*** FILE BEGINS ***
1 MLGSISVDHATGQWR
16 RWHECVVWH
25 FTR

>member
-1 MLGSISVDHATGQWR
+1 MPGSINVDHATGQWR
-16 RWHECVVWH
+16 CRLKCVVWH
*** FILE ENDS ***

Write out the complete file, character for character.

1 MLGSISVDHATGQWR
16 RWHECVVWH
25 FTR

>member
-1 MLGSISVDHATGQWR
+1 MPGSINVDHATGQWR
-16 RWHECVVWH
+16 CRLKCVVWH